Pharmacy Board Trains Interns on Drug Safety Monitoring

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As part of its constitutional mandate to regulate both pharmaceutical products and Pharmacy professionals, the Pharmacy Board of Sierra Leone (PBSL) through its Pharmacovigilance and Clinical Trial Department has on the 9th and 10th September 2020, conducted training on drug safety monitoring and Adverse Drug Reaction reporting for interns who have completed B. Pharm. Hons degree in Pharmacy at College of Medicine and Allied Health Sciences (COMAHS-USL)

In his opening remarks, the Acting Registrar of PBSL, Dr. James P. Komeh, told the interns that one of the many ways they will be productive in their professional careers after their studies is the act of imbibing the tenet of Drug Safety Monitoring and ADR reporting.

He said, “You will be going out there to serve as the intermediary between the general public and the regulatory agency. In other words, we will entrust you with the health of the public as far as drug safety monitoring and Adverse Drug Reaction reporting are concerned. We will be utterly relying on you to raise the awareness on drug safety monitoring and the need to report adverse drug reactions. This is because as professionals and custodians of drugs, you are charged with the responsibilities to provide first-hand information about any possible adverse events on drugs or any other drug related issue. In light of this you are currently being trained on how to detect and report adverse drug reactions as enshrined in the Pharmacy and Drugs Act 2001.”

Dr. Komeh, however, implored the interns to take the best out of the training, as the facilitators are well trained and are amongst the best performing employees at PBSL.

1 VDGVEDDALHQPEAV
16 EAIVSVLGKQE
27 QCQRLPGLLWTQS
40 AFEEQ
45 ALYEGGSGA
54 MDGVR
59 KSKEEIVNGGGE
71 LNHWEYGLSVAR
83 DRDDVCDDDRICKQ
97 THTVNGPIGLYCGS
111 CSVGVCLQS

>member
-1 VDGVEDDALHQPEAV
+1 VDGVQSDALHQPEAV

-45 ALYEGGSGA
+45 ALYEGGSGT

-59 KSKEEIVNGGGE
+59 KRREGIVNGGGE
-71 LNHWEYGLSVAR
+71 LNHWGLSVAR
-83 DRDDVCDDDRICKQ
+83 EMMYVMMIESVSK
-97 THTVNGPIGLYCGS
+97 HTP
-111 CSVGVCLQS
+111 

In his statement at the end of the training, the Head of Department of the Pharmacovigilance and Clinical Trial department, Dr. OnomeAbiri, tendered his appreciation to all the interns and optimized that the training will change their narratives in order to see the need for reporting adverse drug reactions and other adverse events.

He stated that he was with the conviction that the two days training capacitated the interns on the understanding and concept of medicine safety, the acquisition of knowledge on how to fill the adverse drug reactions forms, amongst others.

 “It is also my belief that you are now knowledgeable about how to detect and report ADR and adverse events following immunization (AEFI) or drug administration. Furthermore, you have also known your clinical roles and responsibilities in hospitals during ward rounds as well as the importance of patient care,” he highlighted.

Dr. Abiri concluded by advising the internees to put into practice all what they have learnt during the two days training.

One of the interns that benefited from the training, Mohamed Lamin Kamara, highlighted that the two days session helped him to appreciate what Pharmacovigilance is, and the history of how it was established in Sierra Leone, adding that he was also schooled on Adverse Drug Reaction and where to report about same.

 “I am also pleased about the fact that we now know how to fill ADR forms and in addition, I am privileged to be among those that have benefited from this training because I have learned a lot, and I also promise to replicate all of the objectives of the training into my professional work,” he said.

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